Mohammed Morsi: Protesters' bloodshed will not be in vain

Hamas, which emerged from the Muslim Brotherhood in the 1980s, condemned Sunday's attack and said it was trying to help Egypt identify the gunmen.

But the killing of the soldiers by Islamists served to deepen divisions between Egypt's Muslim Brotherhood, on the one side, and the largely secular military on the other.

"The same lines of division exist," Mustapha Kamel el-Sayyid, a political science professor at Cairo University, told The New York Times. "People are making new arguments."

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Israel said Egypt's action against the militants was a necessary response against groups threatening its security.

"What we see in Egypt is a strong fury, a determination of the regime and the army to take care of it and impose order in Sinai because that is their responsibility," senior Israeli defense official, Amos Gilad, said on Israel Radio on Wednesday.

Gunmen attack checkpoints
In the latest violence, gunmen opened fire late Tuesday night on three security checkpoints around el-Arish, the capital of North Sinai province, some 31 miles from the borders with Gaza and Israel. One of the attacks was on the checkpoint on the main highway between el-Arish and the town of Rafah on the Israeli border.

Egypt has elected a conservative president who has said he wants to impose Islamic law. How he will change the country remains unclear. NBC's Richard Engel reports.

The shootings wounded six people, among them a military officer, two soldiers, two police officers and a civilian whose condition is critical, security officials told The Associated Press. The officials spoke to the AP on condition of anonymity because they were not authorized to talk to the press.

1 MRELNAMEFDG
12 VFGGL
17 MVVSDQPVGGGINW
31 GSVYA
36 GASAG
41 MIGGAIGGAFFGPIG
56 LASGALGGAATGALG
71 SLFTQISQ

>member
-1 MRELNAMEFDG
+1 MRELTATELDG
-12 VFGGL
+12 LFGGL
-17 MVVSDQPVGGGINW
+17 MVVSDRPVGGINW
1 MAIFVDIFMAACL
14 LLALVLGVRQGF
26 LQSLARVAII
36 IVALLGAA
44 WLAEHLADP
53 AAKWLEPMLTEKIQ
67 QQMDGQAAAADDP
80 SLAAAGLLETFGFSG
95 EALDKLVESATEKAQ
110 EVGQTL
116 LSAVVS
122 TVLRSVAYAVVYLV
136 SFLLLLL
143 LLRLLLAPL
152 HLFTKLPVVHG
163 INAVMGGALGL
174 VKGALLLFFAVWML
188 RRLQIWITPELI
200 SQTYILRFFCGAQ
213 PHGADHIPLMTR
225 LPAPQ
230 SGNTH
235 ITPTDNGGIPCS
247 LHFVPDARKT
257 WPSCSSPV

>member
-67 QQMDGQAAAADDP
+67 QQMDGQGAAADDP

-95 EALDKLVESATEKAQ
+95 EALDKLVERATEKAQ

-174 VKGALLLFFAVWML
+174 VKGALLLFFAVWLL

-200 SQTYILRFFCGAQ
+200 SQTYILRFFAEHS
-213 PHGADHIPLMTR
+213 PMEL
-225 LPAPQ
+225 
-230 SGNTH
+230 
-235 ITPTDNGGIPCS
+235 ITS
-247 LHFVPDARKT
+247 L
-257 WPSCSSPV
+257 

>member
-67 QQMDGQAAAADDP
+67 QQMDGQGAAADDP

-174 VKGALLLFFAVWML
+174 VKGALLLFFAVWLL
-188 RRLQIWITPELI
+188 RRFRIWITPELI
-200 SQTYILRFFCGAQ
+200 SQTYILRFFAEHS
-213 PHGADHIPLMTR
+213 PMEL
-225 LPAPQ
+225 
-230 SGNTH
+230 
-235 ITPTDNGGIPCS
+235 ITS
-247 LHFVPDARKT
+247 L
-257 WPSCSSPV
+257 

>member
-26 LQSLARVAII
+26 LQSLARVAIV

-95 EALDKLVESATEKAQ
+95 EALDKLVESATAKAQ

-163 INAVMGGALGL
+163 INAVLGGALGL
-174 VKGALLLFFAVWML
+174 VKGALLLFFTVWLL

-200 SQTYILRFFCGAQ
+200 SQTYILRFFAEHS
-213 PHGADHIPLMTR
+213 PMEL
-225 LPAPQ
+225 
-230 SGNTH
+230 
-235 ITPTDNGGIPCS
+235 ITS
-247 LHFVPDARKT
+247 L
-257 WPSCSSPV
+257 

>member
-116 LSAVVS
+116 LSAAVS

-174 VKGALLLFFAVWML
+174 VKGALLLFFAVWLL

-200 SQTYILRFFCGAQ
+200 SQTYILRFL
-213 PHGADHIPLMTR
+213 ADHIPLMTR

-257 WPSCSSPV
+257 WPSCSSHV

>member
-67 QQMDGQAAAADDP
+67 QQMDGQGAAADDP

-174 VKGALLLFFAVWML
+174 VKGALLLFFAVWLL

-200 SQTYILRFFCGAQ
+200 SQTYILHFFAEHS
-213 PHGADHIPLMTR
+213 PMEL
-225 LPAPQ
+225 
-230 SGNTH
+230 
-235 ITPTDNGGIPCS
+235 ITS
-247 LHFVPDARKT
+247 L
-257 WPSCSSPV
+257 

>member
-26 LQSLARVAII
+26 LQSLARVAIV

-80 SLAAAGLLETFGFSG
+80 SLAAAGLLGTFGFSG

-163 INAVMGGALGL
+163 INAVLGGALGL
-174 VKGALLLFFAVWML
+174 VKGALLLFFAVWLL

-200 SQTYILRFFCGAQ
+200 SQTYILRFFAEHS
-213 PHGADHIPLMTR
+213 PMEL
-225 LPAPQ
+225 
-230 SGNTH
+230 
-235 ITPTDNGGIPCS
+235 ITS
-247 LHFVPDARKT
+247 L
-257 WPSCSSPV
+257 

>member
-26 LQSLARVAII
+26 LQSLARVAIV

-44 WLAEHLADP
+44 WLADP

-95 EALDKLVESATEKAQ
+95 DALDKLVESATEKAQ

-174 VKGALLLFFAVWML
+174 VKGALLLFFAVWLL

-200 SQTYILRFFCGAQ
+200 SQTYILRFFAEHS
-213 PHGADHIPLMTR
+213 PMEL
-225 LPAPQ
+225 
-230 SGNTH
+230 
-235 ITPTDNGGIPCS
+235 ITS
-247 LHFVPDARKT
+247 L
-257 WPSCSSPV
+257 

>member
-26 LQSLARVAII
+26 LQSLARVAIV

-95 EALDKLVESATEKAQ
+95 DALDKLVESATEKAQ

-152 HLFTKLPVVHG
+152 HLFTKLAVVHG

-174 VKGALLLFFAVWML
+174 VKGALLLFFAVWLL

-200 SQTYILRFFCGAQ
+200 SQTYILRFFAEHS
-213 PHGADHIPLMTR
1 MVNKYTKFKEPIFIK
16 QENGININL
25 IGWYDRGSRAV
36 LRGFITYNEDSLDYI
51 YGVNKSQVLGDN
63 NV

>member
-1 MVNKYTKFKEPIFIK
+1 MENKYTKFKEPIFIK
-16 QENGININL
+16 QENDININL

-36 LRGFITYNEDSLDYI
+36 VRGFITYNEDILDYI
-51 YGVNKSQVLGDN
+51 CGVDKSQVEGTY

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Helicopters carried out strikes using missiles in retaliation later, security officials told the AP.

Bedouin resident Abdel Rahman Abol Malkhous told the AP he saw attack helicopters overhead firing missiles about 18 1/2 miles east of El-Arish in the area known as Sheikh Zuwayed near the Rafah border crossing with Gaza.

The security officials told the AP it was the first time the army has fired missiles in Sinai since Egypt's 1973 war with Israel, in which Egypt tried to recapture the then-Israeli held peninsula.

Under the peace treaty with Israel, a large chunk of Sinai was demilitarized. But in 2005 and following Mubarak’s ouster, Israel agreed to boost the number of Egyptian troops allowed in the area, although they remain lightly armed. The Sunday attack spurred renewed calls in Egypt to amend the treaty to allow for more troops and ammunition in Sinai.

NBC's Andrea Mitchell examines the obstacles ahead for President-elect Mohammed Morsi of Egypt.

Sinai has seen lawlessness and militant violence in the past, but it worsened after the uprising that toppled Mubarak.

Residents say the militants far better armed than the security forces on the ground, which have repeatedly come under attack by militants.

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Israel has long accused Palestinian militant groups of crossing from Gaza to Egypt to team up with local fighters with the aim of attacking Israel's long border.

Mubarak's government worked closely with Israel to secure the frontier region until he was toppled 18 months ago.

The revolt made way for Egypt's first free leadership vote, which brought Morsi into office. His commitment to security cooperation with Israel is now being tested.

NBC News staff, The Associated Press and Reuters contributed to this report.